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How to Change a Car Amplifier Fuse | Car Audio

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Published on Oct 25, 2011

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Hi my name is Movin On, and I've been working in the field of car audio and mobile electronics for 8 over years. I've installed everything from navigation systems to full car stereo systems, remote starters, alarms, and beyond. To learn more, visit our web site at www.movinon.com.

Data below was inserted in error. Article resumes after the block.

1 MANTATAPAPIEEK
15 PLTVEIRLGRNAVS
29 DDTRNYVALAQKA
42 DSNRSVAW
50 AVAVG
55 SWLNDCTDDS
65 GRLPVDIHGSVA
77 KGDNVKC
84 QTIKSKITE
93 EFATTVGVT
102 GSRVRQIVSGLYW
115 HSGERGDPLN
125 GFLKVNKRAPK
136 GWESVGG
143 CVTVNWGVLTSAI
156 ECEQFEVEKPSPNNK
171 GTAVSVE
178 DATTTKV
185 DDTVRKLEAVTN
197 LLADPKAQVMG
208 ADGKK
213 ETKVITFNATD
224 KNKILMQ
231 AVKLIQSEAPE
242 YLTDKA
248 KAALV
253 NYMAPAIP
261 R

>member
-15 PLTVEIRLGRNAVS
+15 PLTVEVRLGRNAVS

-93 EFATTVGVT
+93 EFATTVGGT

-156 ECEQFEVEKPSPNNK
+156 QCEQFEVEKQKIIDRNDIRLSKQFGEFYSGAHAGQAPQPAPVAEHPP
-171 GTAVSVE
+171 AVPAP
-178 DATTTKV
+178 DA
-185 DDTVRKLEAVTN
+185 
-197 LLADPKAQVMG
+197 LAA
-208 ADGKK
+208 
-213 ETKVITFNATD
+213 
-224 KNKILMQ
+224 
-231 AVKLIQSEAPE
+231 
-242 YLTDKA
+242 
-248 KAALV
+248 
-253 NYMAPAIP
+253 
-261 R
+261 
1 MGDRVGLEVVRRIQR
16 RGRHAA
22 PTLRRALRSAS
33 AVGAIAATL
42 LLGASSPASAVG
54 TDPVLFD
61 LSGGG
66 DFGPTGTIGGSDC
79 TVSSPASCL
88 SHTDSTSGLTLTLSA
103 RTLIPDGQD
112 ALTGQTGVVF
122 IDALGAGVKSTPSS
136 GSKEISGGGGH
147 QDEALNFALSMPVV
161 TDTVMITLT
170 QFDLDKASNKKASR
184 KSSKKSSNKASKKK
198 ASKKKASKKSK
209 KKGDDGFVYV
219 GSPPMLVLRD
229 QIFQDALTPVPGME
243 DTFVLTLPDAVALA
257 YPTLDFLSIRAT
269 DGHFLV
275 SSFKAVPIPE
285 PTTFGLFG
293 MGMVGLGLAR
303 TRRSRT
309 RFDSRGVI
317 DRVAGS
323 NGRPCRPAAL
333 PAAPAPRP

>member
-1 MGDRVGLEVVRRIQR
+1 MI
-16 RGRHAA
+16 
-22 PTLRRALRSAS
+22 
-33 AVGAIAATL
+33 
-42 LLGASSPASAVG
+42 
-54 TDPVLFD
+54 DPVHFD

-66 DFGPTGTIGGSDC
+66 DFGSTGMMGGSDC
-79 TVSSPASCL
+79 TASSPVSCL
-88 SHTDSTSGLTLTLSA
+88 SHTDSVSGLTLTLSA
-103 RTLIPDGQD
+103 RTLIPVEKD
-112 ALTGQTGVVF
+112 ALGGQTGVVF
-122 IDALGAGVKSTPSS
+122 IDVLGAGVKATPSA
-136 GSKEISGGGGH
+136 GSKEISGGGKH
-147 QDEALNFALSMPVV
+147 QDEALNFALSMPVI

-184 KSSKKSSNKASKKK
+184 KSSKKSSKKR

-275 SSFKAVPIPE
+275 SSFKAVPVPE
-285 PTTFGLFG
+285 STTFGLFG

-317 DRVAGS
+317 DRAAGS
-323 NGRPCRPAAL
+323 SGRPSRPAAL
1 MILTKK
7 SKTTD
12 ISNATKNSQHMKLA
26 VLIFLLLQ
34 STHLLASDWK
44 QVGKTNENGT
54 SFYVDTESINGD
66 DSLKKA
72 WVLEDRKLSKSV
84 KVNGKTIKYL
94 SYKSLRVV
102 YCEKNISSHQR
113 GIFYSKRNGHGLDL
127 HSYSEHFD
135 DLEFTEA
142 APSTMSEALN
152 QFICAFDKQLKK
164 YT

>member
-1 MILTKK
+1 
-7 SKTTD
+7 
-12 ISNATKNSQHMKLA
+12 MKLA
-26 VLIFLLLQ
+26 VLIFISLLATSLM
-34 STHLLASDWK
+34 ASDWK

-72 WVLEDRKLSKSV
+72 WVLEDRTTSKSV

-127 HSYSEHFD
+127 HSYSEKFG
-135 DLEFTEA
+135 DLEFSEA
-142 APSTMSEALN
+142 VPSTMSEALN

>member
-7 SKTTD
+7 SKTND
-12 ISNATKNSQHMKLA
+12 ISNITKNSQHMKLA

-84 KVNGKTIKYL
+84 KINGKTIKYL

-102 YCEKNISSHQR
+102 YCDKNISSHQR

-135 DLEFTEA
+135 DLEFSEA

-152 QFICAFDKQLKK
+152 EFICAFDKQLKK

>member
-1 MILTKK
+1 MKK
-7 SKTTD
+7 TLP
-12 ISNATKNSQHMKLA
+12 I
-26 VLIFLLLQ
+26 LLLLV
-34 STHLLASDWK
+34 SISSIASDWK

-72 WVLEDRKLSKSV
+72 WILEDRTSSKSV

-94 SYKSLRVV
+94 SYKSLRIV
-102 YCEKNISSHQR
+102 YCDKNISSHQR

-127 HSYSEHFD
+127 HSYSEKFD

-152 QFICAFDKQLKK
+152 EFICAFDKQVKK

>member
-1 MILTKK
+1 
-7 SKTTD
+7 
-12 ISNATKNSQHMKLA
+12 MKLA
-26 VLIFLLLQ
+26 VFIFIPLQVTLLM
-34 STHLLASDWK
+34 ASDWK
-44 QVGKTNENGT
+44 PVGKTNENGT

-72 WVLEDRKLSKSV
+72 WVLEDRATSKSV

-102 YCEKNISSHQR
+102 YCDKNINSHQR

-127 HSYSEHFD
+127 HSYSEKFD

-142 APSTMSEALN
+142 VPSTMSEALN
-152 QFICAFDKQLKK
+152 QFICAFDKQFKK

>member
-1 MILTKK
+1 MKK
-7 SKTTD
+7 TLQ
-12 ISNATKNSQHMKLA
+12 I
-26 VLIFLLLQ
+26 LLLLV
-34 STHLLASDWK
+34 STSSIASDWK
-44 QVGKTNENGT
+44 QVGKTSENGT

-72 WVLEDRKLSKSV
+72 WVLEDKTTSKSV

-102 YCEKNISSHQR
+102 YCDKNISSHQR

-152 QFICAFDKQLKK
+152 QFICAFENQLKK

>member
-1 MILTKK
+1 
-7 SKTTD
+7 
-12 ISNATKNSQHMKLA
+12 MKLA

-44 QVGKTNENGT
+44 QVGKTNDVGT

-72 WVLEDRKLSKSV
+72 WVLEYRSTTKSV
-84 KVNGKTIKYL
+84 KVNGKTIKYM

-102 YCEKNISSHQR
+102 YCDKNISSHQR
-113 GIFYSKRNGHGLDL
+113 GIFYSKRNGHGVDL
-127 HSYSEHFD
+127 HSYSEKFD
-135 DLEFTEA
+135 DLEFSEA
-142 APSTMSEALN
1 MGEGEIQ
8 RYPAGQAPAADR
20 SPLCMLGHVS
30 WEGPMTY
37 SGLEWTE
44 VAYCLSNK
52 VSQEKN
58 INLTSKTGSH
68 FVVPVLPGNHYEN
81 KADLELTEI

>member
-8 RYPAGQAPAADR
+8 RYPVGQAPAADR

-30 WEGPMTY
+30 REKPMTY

Most car amplifiers are powered by a wire that hooks up to the car's battery and runs in the back of the car. This wire is protected by a fuse that is usually 6 -10 inches from the car battery. if your car's stereo system stops working, the first thing you should check is this fuse. To check the fuse, simply look at it, and check to see that the little connection in the middle is blown. By looking at it you should be able to tell this. It should be a little bit black in color and the connection should be broken. By breaking the connection, it is pretty much protecting the circuit by disabling. To change the fuse, you're going to have to remove the clear plastic cover and you're going to have to loosen the fuse. Most of these fuses can be changed by hand but increasingly these fuses are secured with Allen keys. Take an Allen key and loosen the fuse and remove it. Then you should check to see why the fuse blew. You may also want to take a multimeter and check the car side of the fuse for a ground. If it is grounded out and you put a fuse back in, it's just going to pop out again. Replacing a fuse with a higher amp fuse to avoid the fuse blowing again, is bad practice. A 30 amp fuse is meant to protect a 30 amp circuit. If you put a 50 amp fuse in, now it's going to take 50 amps to blow that circuit, so most likely devices are going to burn out before the fuse blows. Once you properly inserted a new fuse, you can tighten the Allen keys back up, put the cover back on and test your system again. If the fuse pops again, then that's going to warrant some more troubleshooting, if not you're good to go.

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